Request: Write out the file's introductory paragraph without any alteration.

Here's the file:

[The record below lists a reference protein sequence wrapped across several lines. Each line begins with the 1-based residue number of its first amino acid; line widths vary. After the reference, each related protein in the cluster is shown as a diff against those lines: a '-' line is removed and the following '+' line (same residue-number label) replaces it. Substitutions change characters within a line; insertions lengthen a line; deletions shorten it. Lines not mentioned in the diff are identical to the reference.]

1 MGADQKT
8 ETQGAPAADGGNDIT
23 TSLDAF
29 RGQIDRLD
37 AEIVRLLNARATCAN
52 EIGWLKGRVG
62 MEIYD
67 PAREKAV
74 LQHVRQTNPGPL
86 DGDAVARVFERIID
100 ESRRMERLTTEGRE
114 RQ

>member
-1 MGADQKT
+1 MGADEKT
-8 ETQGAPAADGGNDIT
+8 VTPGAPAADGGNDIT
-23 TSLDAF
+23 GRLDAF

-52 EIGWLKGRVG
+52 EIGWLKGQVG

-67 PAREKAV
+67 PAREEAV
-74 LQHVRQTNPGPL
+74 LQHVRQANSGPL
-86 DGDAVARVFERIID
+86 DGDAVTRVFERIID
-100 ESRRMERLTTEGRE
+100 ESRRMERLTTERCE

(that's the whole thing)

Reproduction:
[The record below lists a reference protein sequence wrapped across several lines. Each line begins with the 1-based residue number of its first amino acid; line widths vary. After the reference, each related protein in the cluster is shown as a diff against those lines: a '-' line is removed and the following '+' line (same residue-number label) replaces it. Substitutions change characters within a line; insertions lengthen a line; deletions shorten it. Lines not mentioned in the diff are identical to the reference.]